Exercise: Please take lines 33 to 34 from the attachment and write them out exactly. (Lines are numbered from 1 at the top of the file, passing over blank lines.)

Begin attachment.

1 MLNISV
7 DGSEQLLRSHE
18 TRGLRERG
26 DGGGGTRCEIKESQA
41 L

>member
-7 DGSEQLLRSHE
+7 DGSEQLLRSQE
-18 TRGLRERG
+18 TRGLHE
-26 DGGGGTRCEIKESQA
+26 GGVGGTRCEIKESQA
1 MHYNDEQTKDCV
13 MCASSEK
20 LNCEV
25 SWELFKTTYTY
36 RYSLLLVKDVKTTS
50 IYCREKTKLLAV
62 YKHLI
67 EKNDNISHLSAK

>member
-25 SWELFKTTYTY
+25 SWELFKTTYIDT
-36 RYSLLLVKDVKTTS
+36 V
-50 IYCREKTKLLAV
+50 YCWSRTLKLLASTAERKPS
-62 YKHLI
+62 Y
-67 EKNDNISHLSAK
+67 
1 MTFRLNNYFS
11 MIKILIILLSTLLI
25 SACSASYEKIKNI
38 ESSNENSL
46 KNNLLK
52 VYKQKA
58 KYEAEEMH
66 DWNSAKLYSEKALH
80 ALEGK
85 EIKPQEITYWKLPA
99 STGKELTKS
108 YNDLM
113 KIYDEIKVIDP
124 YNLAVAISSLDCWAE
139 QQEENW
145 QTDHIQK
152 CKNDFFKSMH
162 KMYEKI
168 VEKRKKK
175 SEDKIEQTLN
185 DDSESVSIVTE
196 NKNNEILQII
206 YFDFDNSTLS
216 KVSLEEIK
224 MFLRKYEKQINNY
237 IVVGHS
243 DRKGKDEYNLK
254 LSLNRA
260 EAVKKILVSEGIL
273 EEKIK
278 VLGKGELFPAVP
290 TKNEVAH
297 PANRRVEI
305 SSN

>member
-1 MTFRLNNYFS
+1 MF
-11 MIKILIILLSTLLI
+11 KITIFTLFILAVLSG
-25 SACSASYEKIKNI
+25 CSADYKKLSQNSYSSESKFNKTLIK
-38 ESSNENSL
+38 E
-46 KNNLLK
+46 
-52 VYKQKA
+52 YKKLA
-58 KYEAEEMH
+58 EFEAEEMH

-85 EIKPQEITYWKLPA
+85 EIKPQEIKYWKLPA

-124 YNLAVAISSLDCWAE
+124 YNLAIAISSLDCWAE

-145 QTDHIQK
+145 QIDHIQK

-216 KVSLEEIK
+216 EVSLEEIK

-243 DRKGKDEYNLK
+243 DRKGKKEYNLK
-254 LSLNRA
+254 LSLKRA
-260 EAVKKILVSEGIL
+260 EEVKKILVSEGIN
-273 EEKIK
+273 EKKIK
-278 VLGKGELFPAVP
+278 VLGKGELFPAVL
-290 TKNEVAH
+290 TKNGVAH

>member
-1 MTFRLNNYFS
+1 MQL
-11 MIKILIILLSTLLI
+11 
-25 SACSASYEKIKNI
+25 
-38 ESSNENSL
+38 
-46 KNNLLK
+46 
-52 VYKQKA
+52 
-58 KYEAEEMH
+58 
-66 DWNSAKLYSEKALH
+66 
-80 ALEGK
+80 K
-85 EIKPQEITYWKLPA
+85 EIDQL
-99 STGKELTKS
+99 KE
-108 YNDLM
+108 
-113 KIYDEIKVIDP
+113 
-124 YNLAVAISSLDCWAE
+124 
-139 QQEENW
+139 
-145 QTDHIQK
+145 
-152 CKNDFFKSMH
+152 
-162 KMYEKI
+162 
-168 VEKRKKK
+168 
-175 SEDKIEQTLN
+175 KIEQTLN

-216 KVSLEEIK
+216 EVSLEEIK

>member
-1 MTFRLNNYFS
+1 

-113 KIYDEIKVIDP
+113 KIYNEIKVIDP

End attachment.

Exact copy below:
11 MIKILIILLSTLLI
25 SACSASYEKIKNI